Hebrews 6:17, “So when God desired to show more convincingly to the heirs of the promise the unchangeable character of his purpose, he guaranteed it with an oath,”
One of the main reasons the book of Hebrews was written was to encourage the readers to persevere in their faith so that they would receive all of the promises of God. The author encourages his readers in their faith, reminding them that one of the greatest old covenant saints, Abraham, also had to wait and persevere in obedience before he obtained the promise (6:15).
God was content not only to offer a promise to Abraham and his descendants but also to confirm His promise by means of an oath (6:14). At this point we might ask ourselves why God would need to swear an oath to us. Men swear oaths to each other because we often lie or do not follow through with our promises. But this is not true of God. There is no shadow of deceit in Him (Num. 23:19). He is faithful and always true to His word.
Quite simply, God did not need to make such an oath. As Hebrews 6:17 tells us, He “desired to show more convincingly” the immutability of His purpose to all the heirs of the promise. This is why He made the oath to Abraham. Here we see a marvelous example of God’s condescension to human needs. Our sinful nature makes us so prone to doubt God’s promises. Abraham should have known better than to doubt God’s truthfulness — we also should know better. But sometimes our sin causes us to act as if God’s word cannot be trusted.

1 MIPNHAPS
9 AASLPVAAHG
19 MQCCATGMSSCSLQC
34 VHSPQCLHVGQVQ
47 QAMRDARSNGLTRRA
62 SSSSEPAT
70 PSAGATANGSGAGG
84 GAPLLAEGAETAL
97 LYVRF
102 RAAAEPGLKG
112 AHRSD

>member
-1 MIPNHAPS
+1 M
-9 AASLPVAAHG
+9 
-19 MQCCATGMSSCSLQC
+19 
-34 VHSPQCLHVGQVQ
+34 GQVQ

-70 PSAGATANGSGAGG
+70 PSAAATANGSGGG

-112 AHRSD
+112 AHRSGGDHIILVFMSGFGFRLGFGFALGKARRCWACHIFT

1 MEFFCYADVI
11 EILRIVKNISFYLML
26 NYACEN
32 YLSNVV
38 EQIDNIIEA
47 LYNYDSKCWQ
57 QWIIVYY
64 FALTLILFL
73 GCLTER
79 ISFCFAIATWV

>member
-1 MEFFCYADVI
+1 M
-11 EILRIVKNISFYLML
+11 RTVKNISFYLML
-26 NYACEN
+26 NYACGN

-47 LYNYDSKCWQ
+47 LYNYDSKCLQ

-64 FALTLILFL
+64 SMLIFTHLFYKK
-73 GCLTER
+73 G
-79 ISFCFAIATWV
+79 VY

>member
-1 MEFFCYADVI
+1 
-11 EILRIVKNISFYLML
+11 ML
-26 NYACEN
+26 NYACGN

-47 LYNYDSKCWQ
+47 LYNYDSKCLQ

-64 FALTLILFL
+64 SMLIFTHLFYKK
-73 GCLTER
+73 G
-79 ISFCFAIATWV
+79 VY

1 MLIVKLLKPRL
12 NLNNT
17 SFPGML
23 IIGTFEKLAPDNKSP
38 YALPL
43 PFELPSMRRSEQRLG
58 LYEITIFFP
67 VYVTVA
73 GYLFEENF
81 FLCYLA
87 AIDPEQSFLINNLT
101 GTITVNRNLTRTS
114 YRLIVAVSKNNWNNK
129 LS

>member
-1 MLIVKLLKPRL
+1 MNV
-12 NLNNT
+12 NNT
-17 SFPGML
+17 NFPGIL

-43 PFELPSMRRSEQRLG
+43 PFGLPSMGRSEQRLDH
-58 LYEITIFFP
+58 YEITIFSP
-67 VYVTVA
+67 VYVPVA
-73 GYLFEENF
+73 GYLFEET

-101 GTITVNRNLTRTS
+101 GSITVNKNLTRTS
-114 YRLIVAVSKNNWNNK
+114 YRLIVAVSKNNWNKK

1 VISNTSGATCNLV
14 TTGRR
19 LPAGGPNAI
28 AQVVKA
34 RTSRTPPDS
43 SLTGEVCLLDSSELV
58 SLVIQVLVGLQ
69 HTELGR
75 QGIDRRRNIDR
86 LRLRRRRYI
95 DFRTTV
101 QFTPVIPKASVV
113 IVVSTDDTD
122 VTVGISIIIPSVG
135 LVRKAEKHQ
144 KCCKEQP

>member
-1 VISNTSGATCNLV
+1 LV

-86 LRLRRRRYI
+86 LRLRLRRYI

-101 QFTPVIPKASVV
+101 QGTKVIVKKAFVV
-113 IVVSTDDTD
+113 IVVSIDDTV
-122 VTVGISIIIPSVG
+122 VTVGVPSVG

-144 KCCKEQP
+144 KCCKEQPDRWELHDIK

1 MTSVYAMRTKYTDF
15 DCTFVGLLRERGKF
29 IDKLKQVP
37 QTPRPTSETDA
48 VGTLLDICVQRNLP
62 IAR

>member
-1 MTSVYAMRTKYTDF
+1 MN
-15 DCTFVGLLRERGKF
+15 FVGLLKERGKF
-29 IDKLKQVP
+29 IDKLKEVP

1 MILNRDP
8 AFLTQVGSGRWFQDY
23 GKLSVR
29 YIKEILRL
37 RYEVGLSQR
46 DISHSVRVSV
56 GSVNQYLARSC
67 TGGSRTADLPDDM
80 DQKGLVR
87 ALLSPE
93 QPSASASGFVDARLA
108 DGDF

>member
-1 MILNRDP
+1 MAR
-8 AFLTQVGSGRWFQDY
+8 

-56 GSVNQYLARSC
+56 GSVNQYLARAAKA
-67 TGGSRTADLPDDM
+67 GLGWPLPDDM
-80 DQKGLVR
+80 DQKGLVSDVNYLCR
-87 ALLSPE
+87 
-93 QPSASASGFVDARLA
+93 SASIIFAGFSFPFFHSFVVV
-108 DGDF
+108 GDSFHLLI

Instead of leaving us in our doubt, God’s mercy and love leads Him not only to promise blessing to Abraham, but also to swear it. John Calvin writes: “See how kindly God as a gracious Father accommodates himself to our slowness to believe; as he sees that we rest not on his simple word, that he might more fully impress it on our hearts he adds an oath.” In His love, God decided not to leave us doubting, but to confirm His promise to us with a solemn oath. This is a pure act of grace, He did not have to do this. It is an exercise of His sovereign will, which, as John Owen writes, “is the sole spring of all the grace, mercy and consolation that believers partake of in this world.”
Note finally that the promise to bless and multiply Abraham’s offspring is made not only to Abraham but also to his heirs. We, too, are the heirs of this promise (Gal. 3:29), and God has sworn to bless and multiply His people even in our own day.
The promise to Abraham contains an inheritance in a better country, faithful descendants, and salvation. God confirmed that these would all be granted when He swore an oath to Abraham. Thank God for His love that motivated His swearing of this oath, and for the fact that in Christ, you are promised the same things as Abraham.